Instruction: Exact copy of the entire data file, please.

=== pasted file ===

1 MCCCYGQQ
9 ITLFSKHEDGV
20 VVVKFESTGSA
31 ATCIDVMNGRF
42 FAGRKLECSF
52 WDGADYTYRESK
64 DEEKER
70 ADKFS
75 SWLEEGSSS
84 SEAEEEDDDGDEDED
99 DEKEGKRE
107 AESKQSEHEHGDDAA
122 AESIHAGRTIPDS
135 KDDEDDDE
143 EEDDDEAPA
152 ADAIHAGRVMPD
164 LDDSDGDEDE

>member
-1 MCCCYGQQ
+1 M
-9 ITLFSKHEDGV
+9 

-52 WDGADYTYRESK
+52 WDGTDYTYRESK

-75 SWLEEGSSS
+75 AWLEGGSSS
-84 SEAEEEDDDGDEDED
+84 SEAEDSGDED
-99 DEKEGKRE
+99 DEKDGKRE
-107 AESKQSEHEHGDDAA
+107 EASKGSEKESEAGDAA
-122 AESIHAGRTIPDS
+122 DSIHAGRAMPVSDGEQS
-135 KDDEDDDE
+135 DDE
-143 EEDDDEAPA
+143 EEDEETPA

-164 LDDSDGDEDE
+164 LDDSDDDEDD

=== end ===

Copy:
1 MCCCYGQQ
9 ITLFSKHEDGV
20 VVVKFESTGSA
31 ATCIDVMNGRF
42 FAGRKLECSF
52 WDGADYTYRESK
64 DEEKER
70 ADKFS
75 SWLEEGSSS
84 SEAEEEDDDGDEDED
99 DEKEGKRE
107 AESKQSEHEHGDDAA
122 AESIHAGRTIPDS
135 KDDEDDDE
143 EEDDDEAPA
152 ADAIHAGRVMPD
164 LDDSDGDEDE

>member
-1 MCCCYGQQ
+1 M
-9 ITLFSKHEDGV
+9 

-52 WDGADYTYRESK
+52 WDGTDYTYRESK

-75 SWLEEGSSS
+75 AWLEGGSSS
-84 SEAEEEDDDGDEDED
+84 SEAEDSGDED
-99 DEKEGKRE
+99 DEKDGKRE
-107 AESKQSEHEHGDDAA
+107 EASKGSEKESEAGDAA
-122 AESIHAGRTIPDS
+122 DSIHAGRAMPVSDGEQS
-135 KDDEDDDE
+135 DDE
-143 EEDDDEAPA
+143 EEDEETPA

-164 LDDSDGDEDE
+164 LDDSDDDEDD